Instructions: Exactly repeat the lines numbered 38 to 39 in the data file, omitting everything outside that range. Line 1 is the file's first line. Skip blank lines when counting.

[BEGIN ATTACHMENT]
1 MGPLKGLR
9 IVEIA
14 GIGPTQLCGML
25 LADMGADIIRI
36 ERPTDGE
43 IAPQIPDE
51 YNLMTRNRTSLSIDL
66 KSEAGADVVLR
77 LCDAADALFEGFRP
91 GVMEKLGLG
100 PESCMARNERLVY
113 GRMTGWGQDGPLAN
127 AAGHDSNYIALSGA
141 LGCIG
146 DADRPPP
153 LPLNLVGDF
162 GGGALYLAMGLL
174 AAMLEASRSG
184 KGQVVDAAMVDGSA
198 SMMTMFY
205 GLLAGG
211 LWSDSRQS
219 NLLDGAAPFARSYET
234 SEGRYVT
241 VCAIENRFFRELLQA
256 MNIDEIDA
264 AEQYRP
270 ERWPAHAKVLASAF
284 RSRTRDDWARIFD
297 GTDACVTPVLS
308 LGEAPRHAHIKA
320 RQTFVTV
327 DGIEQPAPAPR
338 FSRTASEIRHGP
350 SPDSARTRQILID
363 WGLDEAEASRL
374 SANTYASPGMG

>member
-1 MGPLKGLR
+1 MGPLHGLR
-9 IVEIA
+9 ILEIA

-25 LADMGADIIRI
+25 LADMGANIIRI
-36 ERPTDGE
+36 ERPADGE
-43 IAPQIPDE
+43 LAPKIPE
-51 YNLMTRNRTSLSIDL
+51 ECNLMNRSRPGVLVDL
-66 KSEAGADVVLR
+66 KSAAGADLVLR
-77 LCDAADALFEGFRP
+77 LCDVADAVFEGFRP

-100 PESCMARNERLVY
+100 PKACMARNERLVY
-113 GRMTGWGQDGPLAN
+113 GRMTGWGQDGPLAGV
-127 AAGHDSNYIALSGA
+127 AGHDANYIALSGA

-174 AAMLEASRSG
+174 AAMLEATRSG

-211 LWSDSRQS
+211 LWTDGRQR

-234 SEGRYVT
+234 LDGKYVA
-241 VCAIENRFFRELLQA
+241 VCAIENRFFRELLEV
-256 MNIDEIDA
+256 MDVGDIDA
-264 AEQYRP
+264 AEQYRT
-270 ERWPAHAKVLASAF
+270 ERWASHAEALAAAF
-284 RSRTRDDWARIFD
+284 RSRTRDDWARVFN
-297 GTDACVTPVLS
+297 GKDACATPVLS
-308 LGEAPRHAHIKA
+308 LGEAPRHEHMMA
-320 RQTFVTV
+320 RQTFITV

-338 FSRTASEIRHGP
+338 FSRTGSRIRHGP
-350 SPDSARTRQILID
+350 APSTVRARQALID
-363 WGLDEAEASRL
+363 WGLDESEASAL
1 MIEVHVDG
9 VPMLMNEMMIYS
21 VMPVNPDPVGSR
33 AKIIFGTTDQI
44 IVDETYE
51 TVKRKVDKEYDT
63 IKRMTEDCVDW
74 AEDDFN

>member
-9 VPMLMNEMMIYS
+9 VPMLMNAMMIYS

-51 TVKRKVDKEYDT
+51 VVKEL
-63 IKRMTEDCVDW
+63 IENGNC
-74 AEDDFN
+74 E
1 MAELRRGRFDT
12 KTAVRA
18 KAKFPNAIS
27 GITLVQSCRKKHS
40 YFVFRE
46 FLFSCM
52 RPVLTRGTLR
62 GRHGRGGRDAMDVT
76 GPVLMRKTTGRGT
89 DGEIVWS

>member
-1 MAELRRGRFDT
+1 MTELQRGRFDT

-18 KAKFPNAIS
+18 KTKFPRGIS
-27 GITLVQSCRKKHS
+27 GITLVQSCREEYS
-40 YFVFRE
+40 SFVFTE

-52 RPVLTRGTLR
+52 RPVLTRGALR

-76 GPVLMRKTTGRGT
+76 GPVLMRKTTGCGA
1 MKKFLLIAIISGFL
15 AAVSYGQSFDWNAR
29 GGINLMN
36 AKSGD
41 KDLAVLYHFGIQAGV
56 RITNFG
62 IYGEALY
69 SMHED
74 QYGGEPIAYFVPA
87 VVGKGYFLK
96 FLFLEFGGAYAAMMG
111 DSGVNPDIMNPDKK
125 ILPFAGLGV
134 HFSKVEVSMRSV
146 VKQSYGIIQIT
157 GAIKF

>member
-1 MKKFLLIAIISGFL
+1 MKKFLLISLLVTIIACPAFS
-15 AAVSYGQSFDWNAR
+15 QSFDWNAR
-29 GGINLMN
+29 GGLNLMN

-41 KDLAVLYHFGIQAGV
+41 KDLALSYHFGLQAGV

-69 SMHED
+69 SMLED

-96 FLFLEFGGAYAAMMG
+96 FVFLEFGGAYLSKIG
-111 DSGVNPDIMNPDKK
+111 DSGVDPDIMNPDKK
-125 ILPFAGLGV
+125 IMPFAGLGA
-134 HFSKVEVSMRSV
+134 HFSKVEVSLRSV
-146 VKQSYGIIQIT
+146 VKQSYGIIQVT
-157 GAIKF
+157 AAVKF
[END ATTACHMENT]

>member
-1 MGPLKGLR